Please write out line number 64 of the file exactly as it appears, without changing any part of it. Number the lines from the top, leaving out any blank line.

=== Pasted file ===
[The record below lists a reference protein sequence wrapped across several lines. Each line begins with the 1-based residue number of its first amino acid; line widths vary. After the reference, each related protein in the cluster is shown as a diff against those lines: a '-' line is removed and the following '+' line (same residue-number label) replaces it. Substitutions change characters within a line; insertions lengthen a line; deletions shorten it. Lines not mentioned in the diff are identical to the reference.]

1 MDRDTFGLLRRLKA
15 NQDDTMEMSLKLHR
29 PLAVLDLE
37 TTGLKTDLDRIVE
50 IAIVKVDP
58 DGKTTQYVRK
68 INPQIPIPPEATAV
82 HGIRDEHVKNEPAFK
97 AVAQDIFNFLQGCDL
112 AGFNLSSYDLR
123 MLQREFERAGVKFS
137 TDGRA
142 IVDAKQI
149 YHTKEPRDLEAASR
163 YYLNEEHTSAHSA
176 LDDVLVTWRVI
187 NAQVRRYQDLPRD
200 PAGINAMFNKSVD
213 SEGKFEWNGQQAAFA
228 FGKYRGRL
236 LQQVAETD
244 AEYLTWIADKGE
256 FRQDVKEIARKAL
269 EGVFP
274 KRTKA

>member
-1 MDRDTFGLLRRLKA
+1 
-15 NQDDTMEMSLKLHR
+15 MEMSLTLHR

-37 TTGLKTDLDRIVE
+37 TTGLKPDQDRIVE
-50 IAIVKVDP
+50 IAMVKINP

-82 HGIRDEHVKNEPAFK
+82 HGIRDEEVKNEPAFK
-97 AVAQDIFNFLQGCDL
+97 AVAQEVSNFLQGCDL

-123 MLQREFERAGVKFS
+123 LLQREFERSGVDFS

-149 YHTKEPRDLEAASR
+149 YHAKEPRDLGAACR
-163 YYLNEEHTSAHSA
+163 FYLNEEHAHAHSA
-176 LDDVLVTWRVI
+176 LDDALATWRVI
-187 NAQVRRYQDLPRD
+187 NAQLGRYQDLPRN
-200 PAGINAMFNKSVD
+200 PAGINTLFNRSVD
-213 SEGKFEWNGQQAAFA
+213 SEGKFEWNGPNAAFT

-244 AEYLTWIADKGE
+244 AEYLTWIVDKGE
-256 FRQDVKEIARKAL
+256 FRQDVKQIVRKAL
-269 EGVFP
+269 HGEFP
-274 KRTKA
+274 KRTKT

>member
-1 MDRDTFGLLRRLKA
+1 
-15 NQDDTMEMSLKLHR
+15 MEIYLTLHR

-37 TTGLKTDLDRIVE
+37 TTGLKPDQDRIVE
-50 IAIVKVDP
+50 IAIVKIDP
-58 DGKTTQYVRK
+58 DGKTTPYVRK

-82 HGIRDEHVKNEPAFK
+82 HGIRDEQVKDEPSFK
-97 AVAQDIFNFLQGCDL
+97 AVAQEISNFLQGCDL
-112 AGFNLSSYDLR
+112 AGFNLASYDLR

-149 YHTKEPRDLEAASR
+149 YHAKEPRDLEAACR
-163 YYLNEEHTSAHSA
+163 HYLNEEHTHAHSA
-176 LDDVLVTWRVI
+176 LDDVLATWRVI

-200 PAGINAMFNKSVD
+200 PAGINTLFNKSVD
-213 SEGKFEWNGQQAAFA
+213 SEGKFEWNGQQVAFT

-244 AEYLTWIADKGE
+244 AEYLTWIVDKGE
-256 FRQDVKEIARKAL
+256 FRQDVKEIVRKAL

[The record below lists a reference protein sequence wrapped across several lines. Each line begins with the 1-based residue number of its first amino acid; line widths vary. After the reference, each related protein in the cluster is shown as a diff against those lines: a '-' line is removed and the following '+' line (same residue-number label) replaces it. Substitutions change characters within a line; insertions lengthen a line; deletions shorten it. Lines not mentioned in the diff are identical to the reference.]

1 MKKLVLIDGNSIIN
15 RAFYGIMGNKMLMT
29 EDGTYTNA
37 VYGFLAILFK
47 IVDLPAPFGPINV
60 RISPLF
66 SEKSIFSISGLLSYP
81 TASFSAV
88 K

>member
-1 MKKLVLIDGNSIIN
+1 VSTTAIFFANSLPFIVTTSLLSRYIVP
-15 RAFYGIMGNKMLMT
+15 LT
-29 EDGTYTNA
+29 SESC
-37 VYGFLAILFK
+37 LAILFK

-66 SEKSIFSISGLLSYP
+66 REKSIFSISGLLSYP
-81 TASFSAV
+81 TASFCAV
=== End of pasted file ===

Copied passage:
+1 